Everybody loves to be in a Kentucky Derby pool, especially if you have 19 friends, or 19 people you think are your friends. You’ve gone to a neighbor’s house, usually one who was raised in Kentucky but for whatever reason thought living elsewhere was a better idea.
Honestly, your chances are 1 in 20. Imagine being the person who got stuck with Rich Strike last year, a horse that got into the Derby only when another horse scratched out. Oh, yeah, he won 80-1.
But whatever your reason, whatever your draw, whatever number of mint juleps you’ve had, everyone has the same question. What time is the Kentucky Derby?
We’ll answer this question with geographical accuracy.
If you are in Louisville, that’s local time, you can expect the race to go off somewhere around 6:57 p.m., although it rarely goes off right at the exact time. It’s usually a couple of minutes late. The actual decision, even though they won’t admit it, is made by NBC, which is trying to balance one last commercial against being punctual. And, of course, the load of horses can be problematic.
If you are lucky enough to live in Los Angeles or the Pacific time zone, set your watch alarm for 3:57 p.m.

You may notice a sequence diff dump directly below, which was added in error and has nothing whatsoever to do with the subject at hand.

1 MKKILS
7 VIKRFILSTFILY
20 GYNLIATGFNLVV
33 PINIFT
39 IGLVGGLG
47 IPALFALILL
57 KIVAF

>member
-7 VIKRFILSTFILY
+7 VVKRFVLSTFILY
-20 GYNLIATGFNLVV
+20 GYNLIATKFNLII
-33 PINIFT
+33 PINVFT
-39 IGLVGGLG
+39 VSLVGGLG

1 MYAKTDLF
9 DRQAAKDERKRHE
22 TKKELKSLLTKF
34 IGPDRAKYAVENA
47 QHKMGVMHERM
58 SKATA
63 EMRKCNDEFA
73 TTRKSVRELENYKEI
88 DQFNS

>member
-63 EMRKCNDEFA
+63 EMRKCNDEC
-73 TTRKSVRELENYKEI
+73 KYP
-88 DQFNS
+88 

If you are still experiencing some cold weather in the Chicago area, or Central time zone, get ready around 5:57 p.m.
Or let’s say you live in Denver or the Rocky Mountain time zone, and you still she patches of white on your deck, plan on a 4:57 post.
Of course, any of you who are reading this are likely not at Churchill Downs, so let’s talk about where you will be seeing it, on a television or your tablet or phone. Or maybe on the big screen that obscures part of the backstretch in the infield at Santa Anita.
NBC has the rights to the Kentucky Derby and it is going all in. There will be horse racing coverage from noon to 7:30 p.m. EDT (that’s 9 a.m. to 4:30 p.m. in Los Angeles) on the traditional television network and streaming on Peacock. The official Derby coverage begins at 2:30 p.m. That’s a lot of time to fill.
For years, NBC has carried all three Triple Crown races, but this year, the Belmont Stakes moves to Fox, which has purchased an interest in NYRA Bets, which means New York racing.
FanDuel TV, formerly known as TVG, will also have coverage from Churchill Downs but will not be able to carry the Kentucky Derby live. That’s what NBC paid big bucks for.